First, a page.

KTH Sustainability Office award money for small (maximum 100 000 SEK, maximum 1 year) interdisciplinary projects, "Environment and sustainability without boundaries"
I handed in an application there a few minutes before the May 2 deadline, "Homo Colossus In Real Life (HC-IRL)", together with co-applicants Mario Romero (Associate professor in Human-Computer Interaction with focus on Interactive Computer Graphics & Visualization), Jonas Åkerman (environmental researcher and one of Sweden's premier researchers on GHG emissions in general and emissions from air travel in particular) and Per Hasselberg (Konstfrämjandet/People's Movements for Art Promotion).
I have written about Homo Colossus several times on the blog before (November 2016, again in November 2016 and in December 2017) so instead of explaining what that concept means, I just paste the short project description below (where I explain what the concept means).
The project is basically a fact-finding mission where I will do the brunt of the work and then have monthly meetings with a "steering committee" (the co-applicants that are listed above). The fact-finding mission would run from Q3 2018 (September) to the end of Q1 2019 (March). The last quarter of the next academic year (Q4 2019) would be reserved for compiling and drawing resources together to produce a report/prospectus (decision support), including a realistic budget, sketches/suggestions for placement and design of Homo Colossus on the KTH Campus etc. This report would be handed over to KTH and the best-case scenario is that KTH would then decide to go ahead and build Homo Colossus - in all its might - somewhere on campus. As part of the report, we also plan to either produce a 20-second 3-D previsualization OR produce sketches that will help external actors (e.g. KTH decision makers) visualise what a finished Homo Colossus could look like.
Project descriptionHC-IRL is a prestudy for a larger science and art project, ”Homo Colossus” (Catton 1986, Catton 1987). A human being who weighs 70 kilos needs to eat food with an energy content of less than 2000 kcal per day (a bit more than 2 kWh/day), but is easy for a Swede to use 50 to 100 times more energy in his or her everyday life. So how large would the average Swede be if he or she was colossal and had to eat as much food/energy as we use in our everyday lives? The answer is that the average Swede would be around 12 meters tall and weigh around 25 000 kilos.
The purpose of the project ”Homo Colossus” is to build a replica of a colossal human being and (for a limited period of time) place it on the KTH campus. The purpose of this prestudy, ”HC-IRL” is to produce information that supports a KTH decision about whether to go ahead with actually building such a replica or not. We here assume that KTH, should it go ahead and decide to build Homo Colossus on the KTH campus, will pay for the costs, but we will also as part of this application keep an eye on the possibilities of finding supplemental external funding (from a foundation, etc.).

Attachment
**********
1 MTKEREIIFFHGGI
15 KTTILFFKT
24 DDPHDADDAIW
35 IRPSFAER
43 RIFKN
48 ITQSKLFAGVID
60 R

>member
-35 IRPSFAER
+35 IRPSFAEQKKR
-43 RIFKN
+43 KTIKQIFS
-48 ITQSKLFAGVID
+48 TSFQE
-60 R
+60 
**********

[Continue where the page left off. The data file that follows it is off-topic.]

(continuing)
The prestudy will partly examine practical aspects of building Homo Colossus (shape, pose (standing, sitting, etc.), appearance, materials, weight, cost/budget, etc.) and partly investigating administrative and practical obstacles/possibilities for building a Homo Colossus on the KTH Campus (location, permissions, security issues etc.). We will also contact artists to open up discussions about feasibility and implementation of the project. We have to that effect ”recruited” Per Hasselberg from the People's Movements for Art Promotion (Konstfrämjandet) for this application and he will partake in the project/prestudy as well as act as a door opener to researchers, teachers and artists who work with public art at the The Royal Institute of Art (Kungliga Konsthögskolan/Mejan – for example Åsa Andersson Broms, artist and Senior Lecturer in Fine Art) and elsewhere.
KTH is also at the cusp of starting up a center for Art, Technology and Design (KTD) that we would furthermore like to cooperate with. There is a distinct possibility that the first director of the center will be main applicant Pargman’s current colleague, Professor of Media Technology/Sound and Music Computing researcher Roberto Bresin who is informed about this application. Another potential informant/partner is Programme Director Federico Favero at KTH Architecture/Architectural Lighting and Design. While contacts have been initiated also with other KTH researchers, we here only apply for money for the main applicant and the co-applicants previously listed.
- Catton, W. R. (1986). Homo colossus and the technological turn‐around. Sociological Spectrum, 6(2), 121-147.
- Catton, W. R. (1987). The world's most polymorphic species: Carrying capacity transgressed in two ways. BioScience, 37(6), 413-419.
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